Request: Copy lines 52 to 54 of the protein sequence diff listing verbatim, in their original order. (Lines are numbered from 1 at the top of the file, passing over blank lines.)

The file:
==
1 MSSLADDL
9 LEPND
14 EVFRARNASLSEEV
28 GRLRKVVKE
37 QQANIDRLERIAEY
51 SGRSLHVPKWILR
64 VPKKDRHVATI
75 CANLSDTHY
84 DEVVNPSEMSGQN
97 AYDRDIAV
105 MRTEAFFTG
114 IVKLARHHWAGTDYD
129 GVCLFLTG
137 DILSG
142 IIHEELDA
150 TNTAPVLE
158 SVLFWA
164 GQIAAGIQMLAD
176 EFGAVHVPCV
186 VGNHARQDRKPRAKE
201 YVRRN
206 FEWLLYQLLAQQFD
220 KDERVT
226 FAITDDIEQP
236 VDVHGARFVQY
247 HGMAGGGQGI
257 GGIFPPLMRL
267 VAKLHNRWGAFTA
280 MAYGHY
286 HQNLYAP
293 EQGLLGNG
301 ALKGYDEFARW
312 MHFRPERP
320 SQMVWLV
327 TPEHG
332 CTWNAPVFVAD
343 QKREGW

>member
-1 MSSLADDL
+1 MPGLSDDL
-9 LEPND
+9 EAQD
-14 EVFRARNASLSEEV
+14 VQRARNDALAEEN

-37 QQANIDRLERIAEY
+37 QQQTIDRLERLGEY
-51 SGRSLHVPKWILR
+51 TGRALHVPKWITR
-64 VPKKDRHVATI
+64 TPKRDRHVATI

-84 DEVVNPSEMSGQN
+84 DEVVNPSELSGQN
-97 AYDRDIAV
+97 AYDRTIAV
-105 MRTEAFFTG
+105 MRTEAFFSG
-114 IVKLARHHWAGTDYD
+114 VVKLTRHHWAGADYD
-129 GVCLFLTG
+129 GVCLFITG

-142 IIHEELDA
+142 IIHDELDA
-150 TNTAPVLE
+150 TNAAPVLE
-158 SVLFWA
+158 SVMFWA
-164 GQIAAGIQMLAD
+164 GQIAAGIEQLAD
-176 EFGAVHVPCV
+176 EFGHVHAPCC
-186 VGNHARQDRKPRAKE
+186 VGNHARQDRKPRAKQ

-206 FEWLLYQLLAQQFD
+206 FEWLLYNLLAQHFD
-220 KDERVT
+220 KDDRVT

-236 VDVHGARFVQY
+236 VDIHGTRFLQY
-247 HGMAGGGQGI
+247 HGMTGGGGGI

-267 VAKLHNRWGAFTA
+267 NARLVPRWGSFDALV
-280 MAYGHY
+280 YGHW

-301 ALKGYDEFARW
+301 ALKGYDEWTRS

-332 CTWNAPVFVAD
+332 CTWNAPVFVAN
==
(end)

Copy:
+84 DEVVNPSELSGQN
-97 AYDRDIAV
+97 AYDRTIAV